Tom Howell (@guest_181351)
1 year ago

I love travel trailers, Park models, this one’s unbelievably nice what a great find wish I could see it in person.

Rhea (@guest_181341)
1 year ago

Is it for sale?

Shelley Beaver (@guest_181340)
1 year ago

I lived in a 1951 Royal Spartanette for 10 years. Only one leak, fixed easily, all appliances were original, and worked. The trailer cost $4,300. brand new, with was quite a lot in 1951, but to still be in great shape without having been stored inside is remarkable! Too bad the RV makers today won’t make a product that will last more than 10 years!

Richard (@guest_181314)
1 year ago

My sister and I lived in a trailer like this in Cincinnati around 1957. Lots of memories, some good, some bad. The trailer park has been gone for decades but we fondly remember those days.

Bruce Nance (@guest_181203)
1 year ago

Being that the trailer and I are the same age, I wish I looked that good and that well preserved…

Kimberly (@guest_181166)
1 year ago

Thats the kind of RV I’m looking for and maybe have someday I will find one like this.

Gary Swope (@guest_180673)
1 year ago

This reminds me of the old Holiday Rambler 25′ TT we had when I was a kid in the early to mid-1960s.

Bill (@guest_180607)
1 year ago

Thank you for this wonderful story. Simply amazing!

Kimberly (@guest_180587)
1 year ago

Was the ‘pin-up girl’ calendar above the dinette original, too? LOVE this sweet, vintage camper!! What an incredible find!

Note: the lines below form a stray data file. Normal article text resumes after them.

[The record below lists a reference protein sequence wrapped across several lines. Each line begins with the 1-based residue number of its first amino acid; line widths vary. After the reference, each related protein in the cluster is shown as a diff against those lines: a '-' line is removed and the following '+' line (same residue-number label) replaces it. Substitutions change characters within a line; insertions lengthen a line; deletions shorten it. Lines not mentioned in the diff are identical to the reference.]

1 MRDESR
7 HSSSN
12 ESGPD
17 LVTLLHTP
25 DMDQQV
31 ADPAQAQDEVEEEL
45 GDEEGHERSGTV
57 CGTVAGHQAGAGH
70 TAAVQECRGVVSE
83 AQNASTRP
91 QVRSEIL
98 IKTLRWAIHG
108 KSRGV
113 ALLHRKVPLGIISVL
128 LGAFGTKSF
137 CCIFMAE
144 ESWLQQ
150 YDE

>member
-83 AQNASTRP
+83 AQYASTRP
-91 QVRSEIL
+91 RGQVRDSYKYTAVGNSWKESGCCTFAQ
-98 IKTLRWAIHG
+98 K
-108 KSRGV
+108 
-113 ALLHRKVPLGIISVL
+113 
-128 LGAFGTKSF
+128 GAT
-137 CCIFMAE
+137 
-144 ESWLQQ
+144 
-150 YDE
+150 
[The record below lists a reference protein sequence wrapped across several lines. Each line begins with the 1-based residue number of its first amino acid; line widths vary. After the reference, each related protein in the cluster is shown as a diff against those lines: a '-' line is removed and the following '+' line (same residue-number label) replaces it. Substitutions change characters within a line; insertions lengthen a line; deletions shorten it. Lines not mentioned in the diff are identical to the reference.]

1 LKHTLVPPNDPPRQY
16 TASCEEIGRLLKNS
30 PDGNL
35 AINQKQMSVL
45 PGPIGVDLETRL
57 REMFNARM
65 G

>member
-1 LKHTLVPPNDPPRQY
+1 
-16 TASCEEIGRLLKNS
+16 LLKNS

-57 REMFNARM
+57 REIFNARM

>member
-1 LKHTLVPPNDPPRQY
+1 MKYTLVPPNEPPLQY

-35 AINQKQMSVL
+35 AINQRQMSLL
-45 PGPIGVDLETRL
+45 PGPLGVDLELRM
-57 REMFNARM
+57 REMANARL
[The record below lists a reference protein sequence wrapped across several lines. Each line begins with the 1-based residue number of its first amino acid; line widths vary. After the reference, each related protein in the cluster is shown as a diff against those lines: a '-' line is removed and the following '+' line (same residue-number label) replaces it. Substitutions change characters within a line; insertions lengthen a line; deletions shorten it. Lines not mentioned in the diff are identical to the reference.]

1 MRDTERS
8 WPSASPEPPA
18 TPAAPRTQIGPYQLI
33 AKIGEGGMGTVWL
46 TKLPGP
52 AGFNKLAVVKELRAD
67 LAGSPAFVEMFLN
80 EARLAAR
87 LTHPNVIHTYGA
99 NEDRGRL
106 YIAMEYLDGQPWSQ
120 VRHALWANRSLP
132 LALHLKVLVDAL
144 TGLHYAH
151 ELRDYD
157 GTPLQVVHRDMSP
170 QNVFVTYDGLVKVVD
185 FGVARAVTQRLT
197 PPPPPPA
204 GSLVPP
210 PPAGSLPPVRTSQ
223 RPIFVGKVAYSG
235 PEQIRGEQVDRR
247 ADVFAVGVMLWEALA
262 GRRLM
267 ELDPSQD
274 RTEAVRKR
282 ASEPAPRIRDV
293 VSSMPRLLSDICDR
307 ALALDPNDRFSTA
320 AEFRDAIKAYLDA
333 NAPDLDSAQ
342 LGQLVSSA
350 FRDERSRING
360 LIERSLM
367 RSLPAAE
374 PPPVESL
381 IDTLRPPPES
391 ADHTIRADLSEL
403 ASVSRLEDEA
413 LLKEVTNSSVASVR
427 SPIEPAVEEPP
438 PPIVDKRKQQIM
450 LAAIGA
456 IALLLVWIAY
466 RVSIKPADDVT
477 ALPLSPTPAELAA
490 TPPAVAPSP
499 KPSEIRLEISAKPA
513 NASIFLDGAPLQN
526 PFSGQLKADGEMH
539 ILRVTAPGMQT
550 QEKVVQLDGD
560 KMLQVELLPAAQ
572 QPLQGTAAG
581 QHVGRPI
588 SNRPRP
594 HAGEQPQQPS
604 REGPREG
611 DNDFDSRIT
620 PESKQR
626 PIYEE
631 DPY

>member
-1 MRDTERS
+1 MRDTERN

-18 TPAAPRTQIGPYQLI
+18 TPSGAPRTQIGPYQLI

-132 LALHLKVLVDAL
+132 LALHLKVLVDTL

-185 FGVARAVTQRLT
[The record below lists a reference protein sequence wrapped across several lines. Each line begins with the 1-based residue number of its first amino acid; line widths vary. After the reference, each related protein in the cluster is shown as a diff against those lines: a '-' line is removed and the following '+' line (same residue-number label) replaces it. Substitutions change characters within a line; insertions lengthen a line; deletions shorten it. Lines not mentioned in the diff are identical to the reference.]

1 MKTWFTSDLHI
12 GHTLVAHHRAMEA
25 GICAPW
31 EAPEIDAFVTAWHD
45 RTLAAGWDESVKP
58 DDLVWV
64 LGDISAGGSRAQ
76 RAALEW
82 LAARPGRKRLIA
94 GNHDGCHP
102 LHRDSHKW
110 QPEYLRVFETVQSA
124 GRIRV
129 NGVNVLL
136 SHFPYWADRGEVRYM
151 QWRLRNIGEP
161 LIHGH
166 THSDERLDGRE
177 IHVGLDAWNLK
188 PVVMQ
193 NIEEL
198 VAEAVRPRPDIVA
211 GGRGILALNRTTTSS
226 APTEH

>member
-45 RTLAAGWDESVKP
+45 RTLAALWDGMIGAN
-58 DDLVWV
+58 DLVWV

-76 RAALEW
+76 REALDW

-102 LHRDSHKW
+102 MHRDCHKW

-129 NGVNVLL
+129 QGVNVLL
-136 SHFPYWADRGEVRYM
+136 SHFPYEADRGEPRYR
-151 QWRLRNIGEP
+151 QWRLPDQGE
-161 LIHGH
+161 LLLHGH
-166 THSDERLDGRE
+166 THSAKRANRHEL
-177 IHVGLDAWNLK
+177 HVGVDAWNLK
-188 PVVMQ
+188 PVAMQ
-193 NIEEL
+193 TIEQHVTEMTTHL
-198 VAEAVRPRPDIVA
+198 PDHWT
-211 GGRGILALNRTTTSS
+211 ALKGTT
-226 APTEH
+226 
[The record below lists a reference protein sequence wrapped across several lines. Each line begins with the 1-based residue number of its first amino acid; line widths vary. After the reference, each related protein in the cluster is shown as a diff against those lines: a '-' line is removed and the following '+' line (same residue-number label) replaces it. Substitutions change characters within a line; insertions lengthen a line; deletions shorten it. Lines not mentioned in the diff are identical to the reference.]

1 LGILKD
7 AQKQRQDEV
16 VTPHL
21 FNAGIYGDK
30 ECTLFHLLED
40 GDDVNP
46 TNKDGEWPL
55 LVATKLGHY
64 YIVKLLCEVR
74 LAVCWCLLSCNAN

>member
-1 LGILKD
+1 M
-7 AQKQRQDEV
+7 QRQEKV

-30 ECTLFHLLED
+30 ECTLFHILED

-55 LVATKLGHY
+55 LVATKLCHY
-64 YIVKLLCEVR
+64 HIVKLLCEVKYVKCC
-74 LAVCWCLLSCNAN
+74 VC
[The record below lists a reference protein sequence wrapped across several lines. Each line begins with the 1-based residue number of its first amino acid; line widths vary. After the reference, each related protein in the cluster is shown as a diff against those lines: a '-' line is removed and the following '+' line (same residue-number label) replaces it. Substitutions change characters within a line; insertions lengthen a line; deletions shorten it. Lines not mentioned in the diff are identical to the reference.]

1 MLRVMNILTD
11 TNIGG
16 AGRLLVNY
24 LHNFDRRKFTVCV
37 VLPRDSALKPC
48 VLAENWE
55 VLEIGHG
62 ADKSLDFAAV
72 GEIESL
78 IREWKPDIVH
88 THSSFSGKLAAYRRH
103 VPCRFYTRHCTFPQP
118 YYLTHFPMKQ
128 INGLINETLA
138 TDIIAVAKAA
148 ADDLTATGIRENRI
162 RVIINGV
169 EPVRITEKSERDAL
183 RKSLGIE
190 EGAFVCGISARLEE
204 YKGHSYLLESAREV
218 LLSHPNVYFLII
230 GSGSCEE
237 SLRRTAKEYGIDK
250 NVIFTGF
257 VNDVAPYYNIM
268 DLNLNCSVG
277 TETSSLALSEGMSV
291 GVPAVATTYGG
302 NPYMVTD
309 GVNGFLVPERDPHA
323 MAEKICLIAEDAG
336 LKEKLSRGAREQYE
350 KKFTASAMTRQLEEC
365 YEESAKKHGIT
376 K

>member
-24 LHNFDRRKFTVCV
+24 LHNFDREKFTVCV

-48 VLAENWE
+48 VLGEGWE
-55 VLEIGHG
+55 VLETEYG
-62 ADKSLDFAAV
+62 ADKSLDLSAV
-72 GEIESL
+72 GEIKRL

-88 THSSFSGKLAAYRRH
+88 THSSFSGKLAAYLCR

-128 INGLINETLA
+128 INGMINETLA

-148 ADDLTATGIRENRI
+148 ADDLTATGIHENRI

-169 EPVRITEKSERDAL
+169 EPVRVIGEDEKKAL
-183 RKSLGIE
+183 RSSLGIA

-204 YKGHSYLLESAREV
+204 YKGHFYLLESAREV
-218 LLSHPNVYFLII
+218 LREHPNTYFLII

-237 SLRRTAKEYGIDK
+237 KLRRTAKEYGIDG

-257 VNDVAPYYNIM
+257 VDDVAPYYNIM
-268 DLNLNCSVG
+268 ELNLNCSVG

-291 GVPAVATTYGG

Mark (@guest_181249)
1 year ago
Reply to  Kimberly

Yes. It is original to the trailer.

Christine (@guest_180579)
1 year ago

Did you notice the box of shredded wheat on the kitchen counter? I don’t know if they still make it, but I remember my mom breaking up the big “pillow” of shredded wheat and adding milk to soften it up.

Gordy B (@guest_183237)
1 year ago
Reply to  Christine

My Mom used to put hot water on it. then drain it off and then milk. Happy Trails

Tom (@guest_216103)
11 months ago
Reply to  Gordy B

Same thing my mom did.

Drew (@guest_180542)
1 year ago

That’s a real beauty!

Tim (@guest_180495)
1 year ago

I wonder how many RV’s built today will be around in almost 70 years?

Ann (@guest_181280)
1 year ago
Reply to  Tim

Tim, I would say 000. I wish they made & built stuff today like so many yrs ago. Be saving lots more $$$. But NOOO

Julie (@guest_181322)
1 year ago
Reply to  Tim

I read an article where RV manufactures admitted that they build RVs to last 44 uses. So the answer is a big no!

I’ve lived in my 2000 model R,V for the last 10 years, 24/7 full-time and things are definitely falling apart. My favorites are water leaks and sewer related problems.

Bob M (@guest_180460)
1 year ago


BILLY Bob Thronton (@guest_180429)
1 year ago

Ah, the good ole’ days. Loan this to the RV Hall of Fame in Indiana. Nice find!

Jesse Crouse (@guest_180414)
1 year ago

And a family of 4 could actually sit in the dinnette and eat together. Manufacturers take note.